SUNY JCC Earns Certified Wildlife Habitat from National Wildlife Federation


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SUNY Jamestown Community College

The National Wildlife Federation has recognized SUNY Jamestown Community College’s Jamestown Campus as a Certified Wildlife Habitat.

“Chautauqua Watershed Conservancy has been trying over the last year and a half to encourage our entire Chautauqua County to strive for providing more sustainable wildlife habitat for wildlife,” said Rebecca Nystrom, board president of Chautauqua Watershed Conservancy. “We’re very thrilled that JCC is one of our newest partners in this, and we all need to do these good things. We’re not only doing it for now, we’re doing it for the future. We’re proud of JCC.”

The campus met the requirements of the National Wildlife Federation, which include providing ample native plants for food, abundant water supply, cover for wildlife to use as shelter, places to raise young, and sustainable practices that ensure soil, air, and water stay healthy and clean.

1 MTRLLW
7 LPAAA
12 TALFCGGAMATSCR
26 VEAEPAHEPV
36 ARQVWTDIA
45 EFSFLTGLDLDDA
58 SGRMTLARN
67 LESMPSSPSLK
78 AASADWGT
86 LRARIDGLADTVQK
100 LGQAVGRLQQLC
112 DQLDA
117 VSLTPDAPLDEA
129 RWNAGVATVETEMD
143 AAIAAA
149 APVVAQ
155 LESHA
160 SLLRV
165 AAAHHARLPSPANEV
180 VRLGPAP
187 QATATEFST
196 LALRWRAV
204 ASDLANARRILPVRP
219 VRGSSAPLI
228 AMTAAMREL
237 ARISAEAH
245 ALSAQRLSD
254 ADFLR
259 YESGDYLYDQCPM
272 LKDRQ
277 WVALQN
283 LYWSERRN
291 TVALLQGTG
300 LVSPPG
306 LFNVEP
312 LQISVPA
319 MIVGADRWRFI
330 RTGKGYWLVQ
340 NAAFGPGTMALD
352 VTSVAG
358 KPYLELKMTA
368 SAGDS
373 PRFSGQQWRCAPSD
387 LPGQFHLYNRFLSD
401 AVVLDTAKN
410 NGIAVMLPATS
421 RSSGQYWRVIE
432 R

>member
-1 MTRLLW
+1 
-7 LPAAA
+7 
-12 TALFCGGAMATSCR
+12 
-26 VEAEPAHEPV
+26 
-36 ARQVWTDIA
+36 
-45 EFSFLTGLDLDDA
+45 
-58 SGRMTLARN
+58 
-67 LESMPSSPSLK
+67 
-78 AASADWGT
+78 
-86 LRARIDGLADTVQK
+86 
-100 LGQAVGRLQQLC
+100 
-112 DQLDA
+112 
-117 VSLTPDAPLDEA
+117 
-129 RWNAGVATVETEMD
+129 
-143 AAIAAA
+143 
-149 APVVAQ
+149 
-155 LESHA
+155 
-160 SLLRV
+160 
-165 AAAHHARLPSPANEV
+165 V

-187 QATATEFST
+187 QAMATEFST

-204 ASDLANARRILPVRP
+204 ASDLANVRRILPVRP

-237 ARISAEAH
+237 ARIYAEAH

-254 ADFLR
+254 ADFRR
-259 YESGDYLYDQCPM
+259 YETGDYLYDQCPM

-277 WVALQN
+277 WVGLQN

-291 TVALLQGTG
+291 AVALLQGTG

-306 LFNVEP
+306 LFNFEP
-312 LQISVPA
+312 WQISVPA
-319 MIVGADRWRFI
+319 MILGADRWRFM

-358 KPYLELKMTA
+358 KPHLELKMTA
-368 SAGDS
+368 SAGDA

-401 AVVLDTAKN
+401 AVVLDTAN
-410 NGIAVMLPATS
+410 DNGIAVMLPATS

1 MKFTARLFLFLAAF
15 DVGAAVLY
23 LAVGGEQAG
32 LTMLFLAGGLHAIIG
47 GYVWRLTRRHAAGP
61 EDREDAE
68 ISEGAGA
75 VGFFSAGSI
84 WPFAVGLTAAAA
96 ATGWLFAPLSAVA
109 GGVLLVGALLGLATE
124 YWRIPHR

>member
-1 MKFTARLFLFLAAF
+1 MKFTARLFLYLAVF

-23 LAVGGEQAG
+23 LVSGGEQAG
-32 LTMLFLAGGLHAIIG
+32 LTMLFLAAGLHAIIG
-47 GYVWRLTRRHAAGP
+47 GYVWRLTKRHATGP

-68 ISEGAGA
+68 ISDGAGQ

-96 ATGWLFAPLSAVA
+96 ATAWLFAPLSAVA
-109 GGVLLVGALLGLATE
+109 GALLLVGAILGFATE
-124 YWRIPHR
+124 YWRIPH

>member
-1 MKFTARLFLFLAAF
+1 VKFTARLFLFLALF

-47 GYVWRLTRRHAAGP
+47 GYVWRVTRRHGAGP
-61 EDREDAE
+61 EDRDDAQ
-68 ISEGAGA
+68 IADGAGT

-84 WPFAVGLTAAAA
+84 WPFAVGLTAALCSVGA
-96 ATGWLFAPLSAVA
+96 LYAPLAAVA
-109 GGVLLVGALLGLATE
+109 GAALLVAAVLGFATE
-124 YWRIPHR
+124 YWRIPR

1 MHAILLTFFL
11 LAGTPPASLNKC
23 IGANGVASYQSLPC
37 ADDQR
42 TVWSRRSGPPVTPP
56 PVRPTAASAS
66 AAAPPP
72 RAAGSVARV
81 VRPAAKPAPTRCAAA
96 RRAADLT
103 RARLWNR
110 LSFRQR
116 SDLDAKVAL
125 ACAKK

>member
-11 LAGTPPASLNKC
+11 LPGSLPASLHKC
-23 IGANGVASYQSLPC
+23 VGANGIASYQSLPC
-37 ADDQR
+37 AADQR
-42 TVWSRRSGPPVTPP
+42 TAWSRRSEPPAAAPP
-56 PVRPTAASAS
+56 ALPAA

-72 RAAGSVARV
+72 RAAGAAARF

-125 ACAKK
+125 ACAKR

Janis Bowman, professor of biology and coordinator of Environmental Science at JCC, said that the college has a long history of modeling sustainability in the community, and for students. Bowman has worked tirelessly during her teaching career to ensure JCC is a leader in environmental and conservation efforts. She was recently awarded the Joan P. Shevory Citizen Forester Award for her work pursuing and maintaining JCC’s Tree Campus certification for 14 years.

In addition to being a certified wildlife habitat, JCC also boasts sustainable features on the Jamestown Campus including the Science Education Center, which meets Leadership in Energy and Environmental Design Gold certification standards, a Monarch Waystation that is registered through Monarch Watch, and a Zero Sort recycling program.

“As an institution of higher learning, we have a responsibility to model sustainable approaches that support our natural world, especially in a time where habitat loss is having such a negative impact on ecosystems,” Bowman said.

The new certification was announced during Arbor Day celebrations on the Jamestown Campus in April. Speakers at the event included Daniel DeMarte, president of SUNY JCC; Eddie Sundquist, mayor of Jamestown; Bowman; and Dan Stone, manager of Jamestown Parks. A plaque honoring the certification can be found in a memorial garden near the campus pond, among trees planted in honor of the late JCC professors Royal Steubing, Ted Smith, and Andy Kibler.

“I’m proud to support all the work that you do in conjunction with our Parks Department,” Sundquist said at the celebration. “We continue to try to help out as much as we can to continue preserving nature here.”